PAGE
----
News day / JADA LOUTOO

FORMER Chief Justice Michael de La Bastide thinks the prospect of having Chief Justice Ivor Archie “off the scene” has some attraction. It could mean the “voices now raised at an unusually high pitch” might be lowered for the current imbroglio surrounding this country’s third-highest office-holder to be resolved more calmly, he said.

Making it clear he did not want to give unsolicited advice, since, he said, he had no reason to believe any he gave would be heeded, de La Bastide said the CJ’s absence might or might not prove beneficial.

In an interview with Newsday, the former CJ and president of the Caribbean Court of Justice said, from an objective standpoint – his own – “a little stand-back from the fire and fury going on and allowing calmer counsel to prevail might not be a bad thing.” On Wednesday, Archie said he had decided not to go on his proposed six-month sabbatical.

Chief Justice Ivor Archie

Instead, he said he would use some accrued vacation leave to, “rest, reflect and study” in the United States.

He said he was entitled to 35 weeks’ unutilised vacation. But, according to the Judges Salaries and Pensions Act, vacation for judges cannot “be accumulated from one year to another.”

MUST GET PERMISSION

The Prime Minister pointed this out to President Anthony Carmona on Thursday in his letter to the President, in which he addressed the issue of sabbatical leave for judges. On Wednesday Archie communicated to the President that he intended to take vacation instead of a sabbatical.

De La Bastide said the Chief Justice has to seek the permission of the President if he wishes to leave the country.

“According to the Independence Constitution, the Chief Justice was appointed by the Prime Minister.

“That was changed in the Republican Constitution: the Chief Justice is now appointed by the President and selected after consultation with the Prime Minister and the Leader of the Opposition. But the final word is with the President.”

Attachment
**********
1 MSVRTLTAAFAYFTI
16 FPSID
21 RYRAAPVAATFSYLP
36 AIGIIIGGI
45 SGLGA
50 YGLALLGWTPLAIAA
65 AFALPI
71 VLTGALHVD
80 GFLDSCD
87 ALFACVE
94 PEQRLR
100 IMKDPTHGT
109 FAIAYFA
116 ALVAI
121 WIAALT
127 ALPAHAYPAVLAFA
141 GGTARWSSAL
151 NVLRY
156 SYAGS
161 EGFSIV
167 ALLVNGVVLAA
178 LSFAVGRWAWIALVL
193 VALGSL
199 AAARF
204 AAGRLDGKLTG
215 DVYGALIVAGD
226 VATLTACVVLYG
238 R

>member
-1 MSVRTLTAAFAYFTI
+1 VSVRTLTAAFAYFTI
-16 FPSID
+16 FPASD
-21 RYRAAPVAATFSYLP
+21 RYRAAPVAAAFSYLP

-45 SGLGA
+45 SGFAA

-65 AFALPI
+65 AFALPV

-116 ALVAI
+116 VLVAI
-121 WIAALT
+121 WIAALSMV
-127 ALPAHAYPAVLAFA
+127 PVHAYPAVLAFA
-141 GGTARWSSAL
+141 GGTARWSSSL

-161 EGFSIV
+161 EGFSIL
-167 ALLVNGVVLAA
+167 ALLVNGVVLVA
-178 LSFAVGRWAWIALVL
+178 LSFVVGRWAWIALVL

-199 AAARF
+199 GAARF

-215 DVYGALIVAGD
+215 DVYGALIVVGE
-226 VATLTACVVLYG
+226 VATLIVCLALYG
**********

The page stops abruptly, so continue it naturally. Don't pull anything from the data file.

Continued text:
To clarify the issue of judges’ entitlement to sabbatical leave, the Prime Minister intends to have the Attorney General refer the matter to the High Court for its interpretation.

De La Bastide was confident that the matter can be adjudicated impartially by the High Court, despite some concerns being expressed about judges ruling on a matter which has implications both for themselves and for their superior, the CJ.

“I won’t go so far as to say I have confidence in relation to every judge, but I have the confidence in the great majority of judges.

“Unfortunately, some judges may have disqualified themselves by the stance they have taken.

“I would say the problem with the others, I am not suggesting that they are prone to or guilty of actual bias, but by their public statements, they have given support to a case of apparent bias.”

CAN’T HAVE TOTAL┬áSEPARATION

In 2007, the High Court was asked to undertake a similar exercise over the question of whether judges and magistrates should be exempt from filing declarations with the Integrity Commission, in accordance with the Integrity in Public Life Act.

The court declared that neither judges nor magistrates were required to declare their assets.

A late appeal by the AG was not entertained in the appellate court.

On the issue of separation of powers between the Executive and Judiciary, de La Bastide said there was not a total separation, nor did he think it would be practical for the Judiciary to have “complete independence,” as it could lead to conflict, as seen in many other countries.

He said since the terms and conditions for judges had an impact on the expenditure of the State, it cannot be left entirely to judges.

“In my view the present arrangement, where the Salaries Review Commission recommends changes to terms and conditions which are subject to acceptance by Cabinet, is not an unreasonable impingement on the separation of powers.”

De La Bastide was Chief Justice from 1995 to 2002. He was sworn in as a member of the Privy Council by the queen on July 27, 2004 and appointed president of the Caribbean Court of Justice in 2004. He retired from the CCJ in 2011.

 

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